This upcoming Sunday (9th December), National Geographic is going to be airing a special devoted to the dinosaurs (and other interesting critters) of the Junggar basin. The overall information conveyed should be interesting. The less than stellar CG models should not. Seriously, in the land of dino docs, National Geographic has got to have the smallest budget. Whatever though, it’s a documentary. The actual look shouldn’t matter all that much.
That said, be prepared to hear a lot of nonsensical roaring. Oh, and seeing Guanlong with an idiotic mane.
The second part of the special deals with a finding here in the states. A hadrosaur by the name of: Dakota. The species has yet to be worked out, but that’s not so important as the fossil itself. Dakota represents the most complete dinosaur ever.
Think about that…ever.
See Dakota is a mummy. Not the Egyptian kind (obviously), but the same basic premise. Basically this hadrosaur wound up getting buried in anoxic material faster than any bacteria had a chance to degrade it. Not only does Dakota preserve skin (which many other hadrosaur mummies have done), but it also preserved muscle tissue, and tendons. Who knows, there might even be some viscera in there.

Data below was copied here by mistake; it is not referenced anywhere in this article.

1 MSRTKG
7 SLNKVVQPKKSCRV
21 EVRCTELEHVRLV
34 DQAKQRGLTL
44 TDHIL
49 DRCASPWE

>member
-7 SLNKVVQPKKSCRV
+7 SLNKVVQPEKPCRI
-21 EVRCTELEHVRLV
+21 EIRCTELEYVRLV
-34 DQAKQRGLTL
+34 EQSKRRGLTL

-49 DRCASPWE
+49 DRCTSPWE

Everything is still pretty hush hush until after the NG special. All that’s really been released so far is that the evidence from the mummy shows that dinosaurs were much longer than previously thought, and that Dakota had a far more muscular hind end than anyone imagined. This extra muscle has been (speculatively) translated into faster running speed for hadrosaurs. The current media blitz has everyone believing that hadrosaurs could outrun Tyrannosaurus rex. To be honest, that is taking the speculation a bit too far. This data is interesting for what it tells us about hadrosaurs. It doesn’t really say much about T.rex.
That said, I don’t really see a problem with the thought of hadrosaurs being faster. Despite what all the T.rex fanboys would have the world believe, T.rex was just another predator. Like most predators it probably had a kill ratio that was pathetically low (i.e. it lost most of what it hunted). There’s nothing wrong with that. Hadrosaurs evolved with tyrannosaurs throughout their geological history. If tyrannosaurs were so good that they “got one” every time, then it wouldn’t seem very likely that hadrosaurs would have lasted as long as they did.
Plus, there were a whole lot of hadrosaurs back then.
Anyway, this is my heads up for folks who don’t know. The air date is December 9th at 9 EST (8 C/P). That’s all American time. For the rest of the world, feel free to adjust GMT to your respective times.
For more on the whole show, check out NG’s official site for it:by